This project will investigate how the neocortex controls sensory processing in the thalamus. The neocortex and thalamus together constitute the majority of the mammalian brain and are crucial for sensation, motor control, and cognitive function. Virtually all sensory information enters the neocortex by way of the thalamus. The neocortex also provides massive top-down input to the thalamus. ?Corticothalamic? (CT) projections outnumber ascending ?thalamocortical? projections 10:1. This suggests that the cortex has a strong influence on thalamic activity and, thereby, on its own sensory input. Indeed, altered thalamic-cortical communication has been associated with disorders such as epilepsy and schizophrenia. Despite its obvious importance, a thorough understanding of CT function has been elusive. It is generally assumed that the cortex influences thalamic throughput by modulating the excitability of thalamic relay cells. However, in previous studies the scale and even the sign of modulation have varied. The complexity of CT circuits has long been an impediment to understanding them, but powerful genetic and optical tools can now be utilized to drive major advances. The central goal of our proposal is to determine how top-down projections from the neocortex influence thalamic sensory processing at the level of cellular, synaptic, and circuit mechanisms. We address this goal in three aims by utilizing the widely studied and technically tractable somatosensory system of the mouse.
Aim 1 will focus on the extensive layer 6 CT system. In awake animals performing a sensory detection task, we will test our hypothesis that the TC system bidirectionally controls thalamic sensory processing, and that the sign of control is dynamically determined by layer 6 cell spike rates, short-term synaptic plasticity, and behavioral state.
Aim 2 will focus on the layer 5 CT system, which is structurally distinct. Layer 5 CT projections, unlike those of layer 6, bypass the inhibitory thalamic reticular nucleus and the primary thalamic relay nuclei and make strong driver-type synapses in higher-order thalamic nuclei. Using specific Cre-expressing mouse lines and optogenetics, we will test the prediction that the dynamic balance of thalamic excitation and inhibition caused by layer 5 CT circuitry is dramatically different from that of layer 6. We will also characterize how these two CT circuits interact to produce integrated effects.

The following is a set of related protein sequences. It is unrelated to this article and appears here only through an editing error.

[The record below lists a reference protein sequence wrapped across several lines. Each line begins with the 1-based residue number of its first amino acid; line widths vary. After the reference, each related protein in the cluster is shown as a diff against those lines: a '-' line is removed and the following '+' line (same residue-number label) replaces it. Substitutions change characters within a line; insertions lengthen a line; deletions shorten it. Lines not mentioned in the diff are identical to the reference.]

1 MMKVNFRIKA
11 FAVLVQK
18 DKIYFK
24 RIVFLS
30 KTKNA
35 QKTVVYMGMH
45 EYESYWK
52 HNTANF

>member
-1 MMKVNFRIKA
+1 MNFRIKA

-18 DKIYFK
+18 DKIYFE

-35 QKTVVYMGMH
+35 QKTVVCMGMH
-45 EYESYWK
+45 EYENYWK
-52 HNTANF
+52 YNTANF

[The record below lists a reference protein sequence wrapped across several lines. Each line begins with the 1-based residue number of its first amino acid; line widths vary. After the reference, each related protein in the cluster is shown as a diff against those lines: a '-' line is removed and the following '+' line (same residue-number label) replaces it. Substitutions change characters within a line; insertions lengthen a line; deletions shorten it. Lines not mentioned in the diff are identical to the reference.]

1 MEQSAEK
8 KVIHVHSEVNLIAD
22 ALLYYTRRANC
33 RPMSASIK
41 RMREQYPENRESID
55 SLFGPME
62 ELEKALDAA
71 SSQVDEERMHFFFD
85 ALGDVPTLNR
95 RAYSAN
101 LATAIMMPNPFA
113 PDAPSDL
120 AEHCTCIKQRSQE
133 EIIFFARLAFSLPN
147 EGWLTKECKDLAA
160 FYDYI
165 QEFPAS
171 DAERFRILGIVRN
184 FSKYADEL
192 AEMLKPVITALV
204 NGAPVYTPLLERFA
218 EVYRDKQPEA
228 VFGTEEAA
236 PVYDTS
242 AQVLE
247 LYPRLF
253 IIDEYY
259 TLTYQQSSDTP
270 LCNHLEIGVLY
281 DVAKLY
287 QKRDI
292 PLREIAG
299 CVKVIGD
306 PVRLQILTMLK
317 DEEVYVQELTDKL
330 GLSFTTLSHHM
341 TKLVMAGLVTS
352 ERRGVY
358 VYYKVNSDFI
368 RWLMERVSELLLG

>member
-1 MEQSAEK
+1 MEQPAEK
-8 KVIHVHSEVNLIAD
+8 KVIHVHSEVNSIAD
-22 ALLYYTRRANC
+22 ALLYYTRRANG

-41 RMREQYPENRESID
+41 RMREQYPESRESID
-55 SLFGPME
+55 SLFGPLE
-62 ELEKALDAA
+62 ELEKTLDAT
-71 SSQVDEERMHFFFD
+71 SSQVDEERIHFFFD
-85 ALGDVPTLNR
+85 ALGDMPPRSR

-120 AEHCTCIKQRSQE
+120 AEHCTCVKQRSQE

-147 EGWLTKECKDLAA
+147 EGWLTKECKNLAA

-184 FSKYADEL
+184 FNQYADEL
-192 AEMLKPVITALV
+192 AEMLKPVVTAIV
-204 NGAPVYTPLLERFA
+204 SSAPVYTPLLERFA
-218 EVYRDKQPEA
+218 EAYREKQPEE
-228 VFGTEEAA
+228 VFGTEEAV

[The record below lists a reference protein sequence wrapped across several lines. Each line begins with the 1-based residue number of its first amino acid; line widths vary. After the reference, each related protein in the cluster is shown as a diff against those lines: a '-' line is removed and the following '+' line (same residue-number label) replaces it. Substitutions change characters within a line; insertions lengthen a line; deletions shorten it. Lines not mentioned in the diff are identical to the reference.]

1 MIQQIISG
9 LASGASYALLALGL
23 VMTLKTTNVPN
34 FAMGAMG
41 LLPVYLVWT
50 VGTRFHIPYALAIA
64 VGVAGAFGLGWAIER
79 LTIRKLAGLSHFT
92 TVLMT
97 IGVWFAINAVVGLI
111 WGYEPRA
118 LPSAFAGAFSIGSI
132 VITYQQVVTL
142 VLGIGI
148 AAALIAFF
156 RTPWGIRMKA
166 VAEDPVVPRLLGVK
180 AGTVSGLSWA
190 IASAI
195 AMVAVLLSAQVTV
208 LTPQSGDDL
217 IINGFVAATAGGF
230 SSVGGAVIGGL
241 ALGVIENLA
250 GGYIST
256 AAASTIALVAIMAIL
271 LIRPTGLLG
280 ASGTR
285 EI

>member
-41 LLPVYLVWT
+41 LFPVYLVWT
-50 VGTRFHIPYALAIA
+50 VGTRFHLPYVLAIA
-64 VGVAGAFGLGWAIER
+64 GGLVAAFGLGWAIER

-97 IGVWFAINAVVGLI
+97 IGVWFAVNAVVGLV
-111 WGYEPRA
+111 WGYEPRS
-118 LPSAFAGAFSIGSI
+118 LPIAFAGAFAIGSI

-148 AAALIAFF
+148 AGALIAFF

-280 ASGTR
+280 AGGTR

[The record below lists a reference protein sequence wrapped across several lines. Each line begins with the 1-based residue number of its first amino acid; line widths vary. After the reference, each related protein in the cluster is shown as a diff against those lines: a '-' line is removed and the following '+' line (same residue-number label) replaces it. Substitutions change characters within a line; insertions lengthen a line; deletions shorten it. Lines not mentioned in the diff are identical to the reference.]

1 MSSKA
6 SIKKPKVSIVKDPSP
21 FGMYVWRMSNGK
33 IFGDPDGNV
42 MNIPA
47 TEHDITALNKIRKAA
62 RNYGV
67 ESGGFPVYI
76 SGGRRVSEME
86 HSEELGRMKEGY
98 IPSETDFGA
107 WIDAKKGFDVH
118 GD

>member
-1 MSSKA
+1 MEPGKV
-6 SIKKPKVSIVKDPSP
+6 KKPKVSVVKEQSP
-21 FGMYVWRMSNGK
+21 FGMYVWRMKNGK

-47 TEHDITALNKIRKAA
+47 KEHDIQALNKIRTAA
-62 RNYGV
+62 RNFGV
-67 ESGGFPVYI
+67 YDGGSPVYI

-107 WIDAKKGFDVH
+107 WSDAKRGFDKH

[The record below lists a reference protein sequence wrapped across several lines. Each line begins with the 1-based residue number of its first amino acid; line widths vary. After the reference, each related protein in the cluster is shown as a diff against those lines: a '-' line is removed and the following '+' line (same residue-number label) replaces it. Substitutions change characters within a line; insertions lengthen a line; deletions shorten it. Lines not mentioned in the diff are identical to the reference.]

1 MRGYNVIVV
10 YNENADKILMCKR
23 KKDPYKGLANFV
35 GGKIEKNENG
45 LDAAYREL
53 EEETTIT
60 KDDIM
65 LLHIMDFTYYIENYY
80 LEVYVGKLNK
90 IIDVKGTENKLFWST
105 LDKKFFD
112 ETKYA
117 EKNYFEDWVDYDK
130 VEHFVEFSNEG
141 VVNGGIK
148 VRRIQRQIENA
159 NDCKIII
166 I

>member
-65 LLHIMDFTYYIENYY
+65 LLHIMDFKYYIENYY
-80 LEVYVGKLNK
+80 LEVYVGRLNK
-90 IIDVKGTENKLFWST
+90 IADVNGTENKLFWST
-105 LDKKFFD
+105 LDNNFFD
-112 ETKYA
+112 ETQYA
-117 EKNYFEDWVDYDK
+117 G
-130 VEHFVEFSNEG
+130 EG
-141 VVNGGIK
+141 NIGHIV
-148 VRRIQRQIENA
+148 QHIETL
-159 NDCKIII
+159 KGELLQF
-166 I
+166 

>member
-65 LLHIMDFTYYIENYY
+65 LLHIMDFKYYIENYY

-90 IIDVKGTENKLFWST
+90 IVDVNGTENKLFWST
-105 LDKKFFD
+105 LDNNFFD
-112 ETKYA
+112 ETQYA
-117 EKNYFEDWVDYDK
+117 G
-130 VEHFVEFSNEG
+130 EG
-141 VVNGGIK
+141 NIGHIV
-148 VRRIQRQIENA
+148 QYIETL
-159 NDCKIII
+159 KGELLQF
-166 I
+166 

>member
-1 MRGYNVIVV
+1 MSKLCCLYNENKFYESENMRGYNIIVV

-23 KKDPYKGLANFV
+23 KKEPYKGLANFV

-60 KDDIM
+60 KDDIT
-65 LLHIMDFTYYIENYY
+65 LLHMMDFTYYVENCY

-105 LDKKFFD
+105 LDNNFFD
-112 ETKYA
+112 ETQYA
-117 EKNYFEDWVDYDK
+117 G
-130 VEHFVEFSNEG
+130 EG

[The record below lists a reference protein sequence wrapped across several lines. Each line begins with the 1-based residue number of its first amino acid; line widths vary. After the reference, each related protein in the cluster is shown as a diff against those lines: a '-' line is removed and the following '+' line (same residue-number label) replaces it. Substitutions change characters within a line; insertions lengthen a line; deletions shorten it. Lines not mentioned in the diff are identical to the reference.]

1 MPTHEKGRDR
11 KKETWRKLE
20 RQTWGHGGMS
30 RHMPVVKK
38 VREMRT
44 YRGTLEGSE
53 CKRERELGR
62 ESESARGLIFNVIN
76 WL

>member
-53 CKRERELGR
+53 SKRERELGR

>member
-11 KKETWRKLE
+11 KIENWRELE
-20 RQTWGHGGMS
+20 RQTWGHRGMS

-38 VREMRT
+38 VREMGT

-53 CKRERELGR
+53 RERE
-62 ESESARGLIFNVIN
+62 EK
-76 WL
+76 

Aim 3 will examine how the CT cells are themselves controlled, focusing on effects of diverse thalamic inputs. We, and others, have shown that neurons in layers 5 and 6 are powerfully innervated by thalamus, and that distinct thalamic nuclei have unique cortical projections. Here we will test the hypothesis that feed-forward inputs from first-order and second-order thalamic nuclei exert powerful but complementary control over CT cells of layers 5 and 6. Our project will provide much-needed insight about how CT systems influence thalamic processing. Such information will be essential for understanding neurological disorders involving CT communication.

Public Health Relevance

This project will assess how the neocortex controls activity and sensory processing in the thalamus. The neocortex, thalamus, and their connections comprise the vast majority of the human brain, and their bidirectional interactions are thought to be critical for sensation, perception, control of movement, and cognition. Communication problems between the neocortex and thalamus are common features of many neurological and psychiatric diseases, so the results of our research will contribute to a base of knowledge that may lead to improved treatment strategies.

National Institute of Health (NIH)
National Institute of Neurological Disorders and Stroke (NINDS)
Research Project (R01)
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Sensorimotor Integration Study Section (SMI)
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Gnadt, James W
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Brown University
Schools of Medicine
United States
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